4.2.6 Culturally Relevant Education – Post Secondary

Innovative education delivery models have been implemented in Canada to engage Indigenous post-secondary learners and help them overcome geographic barriers to education.

In British Columbia, the University of Northern British Columbia offers experiential learning opportunities related to Indigenous cultural heritage, including: First Nations Cultural Heritage through Moose-Hide Tanning; Making a Pit House; and Dakélh Studies – The Dugout Cottonwood Canoe courses (NCCAH, 2017).

A number of provinces have developed innovative approaches to higher Indigenous Education. For example, British Columbia has developed partnerships between northern colleges and southern universities, and among different sectors, to provide select degree programs in underserved areas.

There are also higher Indigenous education centres which are locally controlled. These are based on Indigenous pedagogy and perspectives. They provide courses in partnership with other educational institutions, to advance Indigenous post-secondary education. For example, the Blue Quills University in St. Paul, Alberta evolved from a former church operated residential school to a university that provides academic and training courses in partnership with other academic institutions.1

Other centres have aimed to provide a more welcoming environment for Indigenous students. For example, “the Nunavut Sivuniksavut Program allows Inuit youth who are beneficiaries of the Nunavut Land Claims Agreement to participate in a transitional program that teaches them about Inuit culture, history, organizations, land claims and issues, as well as the life skills needed to be healthy functioning adults. Upon completion of the program, students receive a certificate from Algonquin College, with transferable credits for Arctic College programs such as management.” 1 A number of universities have developed Indigenous student centres to provide Indigenous students with an inclusive, welcoming and respectful environment where they can feel they belong.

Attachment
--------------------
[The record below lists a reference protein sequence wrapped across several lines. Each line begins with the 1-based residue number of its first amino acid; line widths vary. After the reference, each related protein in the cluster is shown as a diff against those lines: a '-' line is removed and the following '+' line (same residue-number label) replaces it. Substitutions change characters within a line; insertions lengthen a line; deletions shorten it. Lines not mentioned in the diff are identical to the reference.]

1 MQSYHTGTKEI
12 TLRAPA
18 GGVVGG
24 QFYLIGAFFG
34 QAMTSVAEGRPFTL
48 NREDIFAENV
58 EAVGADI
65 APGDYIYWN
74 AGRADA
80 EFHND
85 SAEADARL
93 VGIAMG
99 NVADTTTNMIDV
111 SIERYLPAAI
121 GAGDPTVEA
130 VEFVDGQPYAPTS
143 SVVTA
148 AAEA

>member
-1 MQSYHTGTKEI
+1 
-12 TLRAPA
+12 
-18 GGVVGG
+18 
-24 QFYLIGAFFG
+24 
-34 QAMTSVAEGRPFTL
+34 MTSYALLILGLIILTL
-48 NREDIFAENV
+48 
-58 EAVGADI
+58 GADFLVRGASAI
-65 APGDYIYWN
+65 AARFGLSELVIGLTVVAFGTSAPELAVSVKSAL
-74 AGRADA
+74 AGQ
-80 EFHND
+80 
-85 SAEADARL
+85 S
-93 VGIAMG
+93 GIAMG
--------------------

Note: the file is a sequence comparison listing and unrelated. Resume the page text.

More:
1National Collaborating Centre for Aboriginal Health. (2017). Education as a social determinant of First Nations, Inuit and Métis health – accessed November 14, 2018.

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